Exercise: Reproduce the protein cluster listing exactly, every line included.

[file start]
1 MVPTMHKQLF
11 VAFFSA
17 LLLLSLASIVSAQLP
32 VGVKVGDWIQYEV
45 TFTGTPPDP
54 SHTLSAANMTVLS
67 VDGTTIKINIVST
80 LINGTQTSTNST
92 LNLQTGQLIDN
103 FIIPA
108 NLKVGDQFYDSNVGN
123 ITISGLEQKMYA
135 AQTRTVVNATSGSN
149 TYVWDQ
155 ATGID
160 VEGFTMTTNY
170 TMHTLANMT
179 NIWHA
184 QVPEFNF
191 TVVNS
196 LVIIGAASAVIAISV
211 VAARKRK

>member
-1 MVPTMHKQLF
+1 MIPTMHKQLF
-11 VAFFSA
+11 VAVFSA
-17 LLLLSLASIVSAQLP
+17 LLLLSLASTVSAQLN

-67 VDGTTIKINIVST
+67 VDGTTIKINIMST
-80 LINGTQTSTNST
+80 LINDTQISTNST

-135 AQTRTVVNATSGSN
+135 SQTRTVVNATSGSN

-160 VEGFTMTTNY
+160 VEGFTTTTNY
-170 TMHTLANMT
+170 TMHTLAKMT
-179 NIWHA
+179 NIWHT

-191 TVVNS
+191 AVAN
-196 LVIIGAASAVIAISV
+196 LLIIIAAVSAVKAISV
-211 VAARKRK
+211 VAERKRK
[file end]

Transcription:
1 MVPTMHKQLF
11 VAFFSA
17 LLLLSLASIVSAQLP
32 VGVKVGDWIQYEV
45 TFTGTPPDP
54 SHTLSAANMTVLS
67 VDGTTIKINIVST
80 LINGTQTSTNST
92 LNLQTGQLIDN
103 FIIPA
108 NLKVGDQFYDSNVGN
123 ITISGLEQKMYA
135 AQTRTVVNATSGSN
149 TYVWDQ
155 ATGID
160 VEGFTMTTNY
170 TMHTLANMT
179 NIWHA
184 QVPEFNF
191 TVVNS
196 LVIIGAASAVIAISV
211 VAARKRK

>member
-1 MVPTMHKQLF
+1 MIPTMHKQLF
-11 VAFFSA
+11 VAVFSA
-17 LLLLSLASIVSAQLP
+17 LLLLSLASTVSAQLN

-67 VDGTTIKINIVST
+67 VDGTTIKINIMST
-80 LINGTQTSTNST
+80 LINDTQISTNST

-135 AQTRTVVNATSGSN
+135 SQTRTVVNATSGSN

-160 VEGFTMTTNY
+160 VEGFTTTTNY
-170 TMHTLANMT
+170 TMHTLAKMT
-179 NIWHA
+179 NIWHT

-191 TVVNS
+191 AVAN
-196 LVIIGAASAVIAISV
+196 LLIIIAAVSAVKAISV
-211 VAARKRK
+211 VAERKRK